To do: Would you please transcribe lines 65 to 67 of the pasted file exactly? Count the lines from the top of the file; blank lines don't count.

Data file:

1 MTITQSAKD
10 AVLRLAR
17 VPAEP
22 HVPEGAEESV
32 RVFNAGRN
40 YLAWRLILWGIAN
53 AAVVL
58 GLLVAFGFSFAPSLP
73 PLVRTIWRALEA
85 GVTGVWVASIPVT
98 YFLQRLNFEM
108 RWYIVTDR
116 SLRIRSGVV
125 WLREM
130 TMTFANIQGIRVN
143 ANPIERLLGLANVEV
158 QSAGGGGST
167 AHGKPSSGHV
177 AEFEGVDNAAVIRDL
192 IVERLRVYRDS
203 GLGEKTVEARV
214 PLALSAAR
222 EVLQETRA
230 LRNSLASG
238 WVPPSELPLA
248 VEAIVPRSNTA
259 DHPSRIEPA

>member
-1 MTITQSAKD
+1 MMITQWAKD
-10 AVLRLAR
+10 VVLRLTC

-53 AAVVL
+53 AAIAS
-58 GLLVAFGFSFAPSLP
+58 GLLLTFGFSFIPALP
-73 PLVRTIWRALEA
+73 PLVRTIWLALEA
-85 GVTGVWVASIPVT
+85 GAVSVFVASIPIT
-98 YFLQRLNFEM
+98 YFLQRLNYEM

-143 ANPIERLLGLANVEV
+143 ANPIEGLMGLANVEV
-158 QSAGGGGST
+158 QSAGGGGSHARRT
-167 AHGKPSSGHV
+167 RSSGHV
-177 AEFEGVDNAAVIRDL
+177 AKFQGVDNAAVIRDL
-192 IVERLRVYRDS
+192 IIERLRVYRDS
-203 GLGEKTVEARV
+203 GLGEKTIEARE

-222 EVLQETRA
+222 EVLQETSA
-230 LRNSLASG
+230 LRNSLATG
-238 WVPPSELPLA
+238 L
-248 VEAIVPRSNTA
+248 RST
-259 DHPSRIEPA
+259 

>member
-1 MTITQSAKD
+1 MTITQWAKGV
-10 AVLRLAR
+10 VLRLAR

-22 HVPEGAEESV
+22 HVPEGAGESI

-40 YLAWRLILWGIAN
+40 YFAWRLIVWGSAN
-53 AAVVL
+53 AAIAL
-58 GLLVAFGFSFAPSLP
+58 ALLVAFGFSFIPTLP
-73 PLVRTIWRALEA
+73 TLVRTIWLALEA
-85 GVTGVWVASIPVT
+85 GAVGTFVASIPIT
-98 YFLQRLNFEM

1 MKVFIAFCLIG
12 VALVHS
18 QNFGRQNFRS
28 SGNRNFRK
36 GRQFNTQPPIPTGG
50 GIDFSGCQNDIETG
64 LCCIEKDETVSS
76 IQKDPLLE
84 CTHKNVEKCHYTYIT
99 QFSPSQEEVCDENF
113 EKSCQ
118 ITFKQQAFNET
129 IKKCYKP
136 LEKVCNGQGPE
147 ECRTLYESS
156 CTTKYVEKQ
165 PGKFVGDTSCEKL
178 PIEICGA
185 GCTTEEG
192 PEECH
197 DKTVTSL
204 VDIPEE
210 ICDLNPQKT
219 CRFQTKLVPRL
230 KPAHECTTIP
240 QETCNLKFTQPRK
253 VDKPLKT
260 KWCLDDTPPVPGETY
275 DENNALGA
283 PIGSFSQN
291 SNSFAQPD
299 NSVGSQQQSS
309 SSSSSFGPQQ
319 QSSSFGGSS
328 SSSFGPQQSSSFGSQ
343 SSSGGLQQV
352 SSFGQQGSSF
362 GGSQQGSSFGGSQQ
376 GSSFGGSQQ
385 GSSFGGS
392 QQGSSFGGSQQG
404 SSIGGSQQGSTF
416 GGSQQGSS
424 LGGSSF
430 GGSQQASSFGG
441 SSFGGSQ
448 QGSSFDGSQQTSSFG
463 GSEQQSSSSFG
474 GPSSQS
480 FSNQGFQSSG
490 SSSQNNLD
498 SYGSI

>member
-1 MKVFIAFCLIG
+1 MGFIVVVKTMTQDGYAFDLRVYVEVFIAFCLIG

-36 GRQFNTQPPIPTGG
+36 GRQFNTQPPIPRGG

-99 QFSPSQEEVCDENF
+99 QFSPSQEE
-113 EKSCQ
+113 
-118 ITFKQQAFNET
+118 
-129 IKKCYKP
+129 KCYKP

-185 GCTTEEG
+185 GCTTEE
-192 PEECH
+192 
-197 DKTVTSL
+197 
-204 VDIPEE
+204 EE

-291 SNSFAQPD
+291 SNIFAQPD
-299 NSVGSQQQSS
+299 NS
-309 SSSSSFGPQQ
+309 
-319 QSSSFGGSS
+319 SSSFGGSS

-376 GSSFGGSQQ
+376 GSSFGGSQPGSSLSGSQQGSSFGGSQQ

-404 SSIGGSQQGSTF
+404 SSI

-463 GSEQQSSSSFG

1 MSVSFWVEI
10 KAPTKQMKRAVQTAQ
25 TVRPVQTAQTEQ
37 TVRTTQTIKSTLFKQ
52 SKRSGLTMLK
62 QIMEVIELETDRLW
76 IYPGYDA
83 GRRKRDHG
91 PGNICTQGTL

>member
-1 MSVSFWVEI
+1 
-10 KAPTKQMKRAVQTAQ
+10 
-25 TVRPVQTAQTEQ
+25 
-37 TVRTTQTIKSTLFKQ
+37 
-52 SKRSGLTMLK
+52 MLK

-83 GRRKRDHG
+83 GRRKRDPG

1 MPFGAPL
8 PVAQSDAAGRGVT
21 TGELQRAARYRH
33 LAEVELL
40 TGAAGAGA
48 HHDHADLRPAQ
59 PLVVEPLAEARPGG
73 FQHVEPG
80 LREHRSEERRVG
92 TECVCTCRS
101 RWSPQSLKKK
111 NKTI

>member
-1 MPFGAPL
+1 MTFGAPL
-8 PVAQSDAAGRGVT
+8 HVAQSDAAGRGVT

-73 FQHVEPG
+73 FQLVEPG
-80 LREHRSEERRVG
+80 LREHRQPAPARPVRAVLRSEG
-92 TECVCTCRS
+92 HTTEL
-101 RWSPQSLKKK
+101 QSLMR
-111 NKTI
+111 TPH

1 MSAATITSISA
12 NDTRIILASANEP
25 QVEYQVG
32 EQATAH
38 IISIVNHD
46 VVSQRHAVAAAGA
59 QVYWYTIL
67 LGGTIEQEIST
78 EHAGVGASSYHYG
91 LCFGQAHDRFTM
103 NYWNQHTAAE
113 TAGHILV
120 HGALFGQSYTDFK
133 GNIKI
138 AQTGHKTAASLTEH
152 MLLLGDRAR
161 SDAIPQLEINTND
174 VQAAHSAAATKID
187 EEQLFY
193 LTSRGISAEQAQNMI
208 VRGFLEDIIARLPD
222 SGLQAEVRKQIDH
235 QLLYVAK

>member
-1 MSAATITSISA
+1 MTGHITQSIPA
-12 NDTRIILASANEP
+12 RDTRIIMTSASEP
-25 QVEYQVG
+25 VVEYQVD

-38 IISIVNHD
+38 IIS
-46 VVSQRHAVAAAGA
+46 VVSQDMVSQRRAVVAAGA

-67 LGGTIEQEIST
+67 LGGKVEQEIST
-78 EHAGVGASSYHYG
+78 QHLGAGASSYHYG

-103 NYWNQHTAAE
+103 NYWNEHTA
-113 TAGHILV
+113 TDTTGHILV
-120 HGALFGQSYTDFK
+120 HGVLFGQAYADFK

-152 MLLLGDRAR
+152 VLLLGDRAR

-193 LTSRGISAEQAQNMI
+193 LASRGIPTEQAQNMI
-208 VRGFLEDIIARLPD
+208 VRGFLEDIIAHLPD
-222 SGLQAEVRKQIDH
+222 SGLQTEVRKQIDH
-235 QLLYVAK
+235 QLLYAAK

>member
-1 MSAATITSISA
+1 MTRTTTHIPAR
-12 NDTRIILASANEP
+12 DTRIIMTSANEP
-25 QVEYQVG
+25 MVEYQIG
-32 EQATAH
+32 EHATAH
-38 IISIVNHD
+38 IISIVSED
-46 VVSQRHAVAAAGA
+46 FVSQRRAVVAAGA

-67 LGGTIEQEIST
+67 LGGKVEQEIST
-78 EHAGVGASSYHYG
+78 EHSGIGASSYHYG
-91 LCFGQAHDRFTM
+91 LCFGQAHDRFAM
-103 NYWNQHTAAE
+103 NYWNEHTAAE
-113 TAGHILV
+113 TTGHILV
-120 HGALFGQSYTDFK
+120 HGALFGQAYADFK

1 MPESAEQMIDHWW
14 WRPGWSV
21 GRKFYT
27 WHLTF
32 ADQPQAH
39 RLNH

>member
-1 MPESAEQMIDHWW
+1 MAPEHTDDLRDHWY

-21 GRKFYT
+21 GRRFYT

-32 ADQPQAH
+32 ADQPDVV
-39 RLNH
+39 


>member
-1 MTITQSAKD
+1 MTITQWAKGV